That takes care of photography, food and wine. And now, the sex. (Warning: parental units, the squirmish, and/or the +60 set, you may want to skip this part altogether) Ahem. The Everything To Do With Sex show is apparently as Canadian an institution as maple syrup, roaming moose and igloo-living. There may be shows like this in the States, but shows like this in Houston, TX, there are not. Therefore, being the consummate Canadian tourist, I felt like it was something I could not miss during my time in Toronto. 😉 Also, because what else does a Texas girl do on a Sunday in November? 

I wasn’t really sure what to expect when I arrived, but was surprised to see *every* kind of person there — young, old, gay, straight, preppy, goth, fat, thin, tall, short. There were the typical vendors you’d expect to see at a show about being intimate, like masseuses, photographers, hair straighteners, body painters, tattoo artists4,  and the ubiquitous firefighter’s calendar (!!!). Then, of course, there werer those unexpected vendors such as Cowboys of the Caribbean, Straptease, the Sexerciseme Ball, and Orgasmatron. I saw things that angelic Texas girls like me could only imagine (and then some) including, but not limited to, penis-shaped ice cube trays, chocolate-dipped penises5, things that vibrate in time with songs on your iPod (incidentally called “iBod”), and other varied and assorted accoutrements, at which time I decided that the motto of the show should be “come one, come all6“!

Photography wasn’t allowed, although I can assure you that as soon as the fashion show began, cameras were whipped out at breakneck speed. Always playing by the rules, I, of course, took only one photo inside (and only after I asked permission), so I have nothing to show you other than the chocolate-dipped privates. 😉

Needless to say, my weekend was filled with food, wine, friends, and debauchery. My prior method of operation has always been “fear and loathing” of November; after this weekend o’fun, however, it has officially changed to “bring it on, baby”!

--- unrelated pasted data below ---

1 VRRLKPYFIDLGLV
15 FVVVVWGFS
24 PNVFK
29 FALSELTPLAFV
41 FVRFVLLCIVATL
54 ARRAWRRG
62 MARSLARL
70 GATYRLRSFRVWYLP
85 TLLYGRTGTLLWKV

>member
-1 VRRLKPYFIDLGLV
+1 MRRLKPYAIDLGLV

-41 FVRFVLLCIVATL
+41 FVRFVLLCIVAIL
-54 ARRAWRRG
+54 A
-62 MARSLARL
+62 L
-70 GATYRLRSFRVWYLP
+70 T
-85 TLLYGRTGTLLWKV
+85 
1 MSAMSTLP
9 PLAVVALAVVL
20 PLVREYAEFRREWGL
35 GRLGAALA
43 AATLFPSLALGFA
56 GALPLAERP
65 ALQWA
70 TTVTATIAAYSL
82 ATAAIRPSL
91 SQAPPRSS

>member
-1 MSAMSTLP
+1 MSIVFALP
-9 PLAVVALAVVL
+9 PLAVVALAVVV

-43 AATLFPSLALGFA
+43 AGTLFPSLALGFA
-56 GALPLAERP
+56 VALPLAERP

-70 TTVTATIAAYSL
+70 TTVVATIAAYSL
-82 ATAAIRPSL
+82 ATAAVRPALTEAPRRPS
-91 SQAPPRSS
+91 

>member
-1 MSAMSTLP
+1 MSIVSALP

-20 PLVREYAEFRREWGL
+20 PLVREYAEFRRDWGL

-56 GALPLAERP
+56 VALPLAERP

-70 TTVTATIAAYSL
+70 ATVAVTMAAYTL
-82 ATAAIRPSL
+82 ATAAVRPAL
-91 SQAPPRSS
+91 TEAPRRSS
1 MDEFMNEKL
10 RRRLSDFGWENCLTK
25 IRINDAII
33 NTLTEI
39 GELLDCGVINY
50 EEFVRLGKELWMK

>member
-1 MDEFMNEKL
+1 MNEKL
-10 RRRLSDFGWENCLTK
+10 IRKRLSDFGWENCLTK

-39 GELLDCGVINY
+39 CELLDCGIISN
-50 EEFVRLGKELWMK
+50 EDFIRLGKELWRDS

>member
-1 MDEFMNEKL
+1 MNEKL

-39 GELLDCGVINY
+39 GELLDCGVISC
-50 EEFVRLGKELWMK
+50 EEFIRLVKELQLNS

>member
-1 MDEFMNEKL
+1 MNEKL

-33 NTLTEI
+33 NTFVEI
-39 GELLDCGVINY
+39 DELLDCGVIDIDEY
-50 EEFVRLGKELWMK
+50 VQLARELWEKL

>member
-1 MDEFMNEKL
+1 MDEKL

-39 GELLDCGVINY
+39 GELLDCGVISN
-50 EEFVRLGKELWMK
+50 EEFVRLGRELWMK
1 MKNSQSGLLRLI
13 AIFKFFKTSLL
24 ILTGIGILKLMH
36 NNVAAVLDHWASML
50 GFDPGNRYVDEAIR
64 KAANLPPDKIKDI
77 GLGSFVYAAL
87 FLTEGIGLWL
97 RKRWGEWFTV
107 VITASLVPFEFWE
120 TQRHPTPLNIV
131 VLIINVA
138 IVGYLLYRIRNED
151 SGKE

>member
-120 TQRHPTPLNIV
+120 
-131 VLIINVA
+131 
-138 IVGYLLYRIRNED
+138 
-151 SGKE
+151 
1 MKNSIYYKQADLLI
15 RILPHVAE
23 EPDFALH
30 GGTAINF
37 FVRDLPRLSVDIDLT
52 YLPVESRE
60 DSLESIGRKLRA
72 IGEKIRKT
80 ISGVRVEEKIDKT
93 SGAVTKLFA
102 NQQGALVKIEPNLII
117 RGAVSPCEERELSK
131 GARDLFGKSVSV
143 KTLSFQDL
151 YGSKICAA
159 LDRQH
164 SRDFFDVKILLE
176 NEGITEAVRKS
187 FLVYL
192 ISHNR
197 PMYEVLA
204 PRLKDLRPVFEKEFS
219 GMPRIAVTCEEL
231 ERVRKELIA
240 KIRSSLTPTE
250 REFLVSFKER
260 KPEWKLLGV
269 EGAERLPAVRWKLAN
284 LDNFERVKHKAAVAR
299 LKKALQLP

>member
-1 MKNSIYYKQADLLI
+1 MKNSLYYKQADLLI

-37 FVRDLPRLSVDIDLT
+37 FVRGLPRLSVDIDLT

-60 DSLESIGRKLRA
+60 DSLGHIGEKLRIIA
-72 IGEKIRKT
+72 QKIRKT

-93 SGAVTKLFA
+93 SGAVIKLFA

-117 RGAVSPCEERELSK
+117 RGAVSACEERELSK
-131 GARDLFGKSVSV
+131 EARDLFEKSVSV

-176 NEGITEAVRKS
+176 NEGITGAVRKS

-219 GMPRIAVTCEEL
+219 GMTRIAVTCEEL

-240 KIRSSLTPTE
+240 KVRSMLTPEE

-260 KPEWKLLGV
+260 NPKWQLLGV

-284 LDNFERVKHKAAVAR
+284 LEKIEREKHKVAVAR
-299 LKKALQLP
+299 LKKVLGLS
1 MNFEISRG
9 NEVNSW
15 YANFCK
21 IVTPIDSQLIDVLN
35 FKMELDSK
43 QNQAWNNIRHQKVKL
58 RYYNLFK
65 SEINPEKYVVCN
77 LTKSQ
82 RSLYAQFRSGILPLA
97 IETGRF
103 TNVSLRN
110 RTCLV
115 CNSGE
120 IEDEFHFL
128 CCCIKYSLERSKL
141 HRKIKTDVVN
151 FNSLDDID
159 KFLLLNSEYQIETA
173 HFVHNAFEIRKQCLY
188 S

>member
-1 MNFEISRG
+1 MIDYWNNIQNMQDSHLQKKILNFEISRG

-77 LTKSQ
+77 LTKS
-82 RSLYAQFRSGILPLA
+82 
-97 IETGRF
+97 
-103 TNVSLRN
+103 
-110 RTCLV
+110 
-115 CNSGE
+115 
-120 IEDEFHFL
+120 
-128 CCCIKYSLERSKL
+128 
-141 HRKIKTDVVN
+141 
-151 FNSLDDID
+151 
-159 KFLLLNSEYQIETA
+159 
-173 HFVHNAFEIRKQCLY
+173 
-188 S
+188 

1 By which I mean the Stay-Puf Marshmellow Girl. Yes, I know it’s an image you can’t get out of your heads, but try to restrain yourselves, gentlemen. 😉
2 Not what you think!
3 But not from the company. Lisa, you rock as a ROM date!
4 Called the “Nude Buddha Tattoo Studio”, natch, and where people were actually getting tattoos. If I was planning to get a tattoo, I don’t think I’d wait for the portable booth set-up at the Everything To Do With Sex show to get it. But maybe that’s just me.
5 Made out of strawberries and bananas — clever, if you ask me.
6 But is actually “Admit it. You’re Curious”.


Filed under Events, Toronto

A Day of Thanks, Canadian Style

Canadian Thanksgiving 006“You might want to get down on your knees and thank your lucky stars you’re in Texas”, goes the saying. I don’t disagree with its authors, whoever they are, but I’m pretty thankful I’m in Canada, too. Of course, I had yet to experience a true Canadian Thanksgiving, so I couldn’t yet fully comment on all-things Canadian. I was working away recently, when an IM popped up from my friend Chris (also known as my Official Canadian Tour Guide*). “What are you doing on Monday?”, he asked. I thought for a second and then replied, “Um, filing my nails and doing laundry. You know, all the exciting things I normally do on a holiday Monday”. (You know you are so jealous.) “Nope”, he said, “you’re coming to our house for Thanksgiving”. I practically danced out of my chair. I was so psyched! I couldn’t wait to compare a real Canadian Thanksgiving to the large, austral, Southern Thanksgivings to which I was accustomed. Would we have back bacon casserole? Maple syrup sugar pie? Poutine-stuffed turkey? Do they even have turkey at Canadian Thanksgiving? These are the things to which I was seeking answers. Answers which I would be happily gleaning via my eyes and, more importantly, my stomach.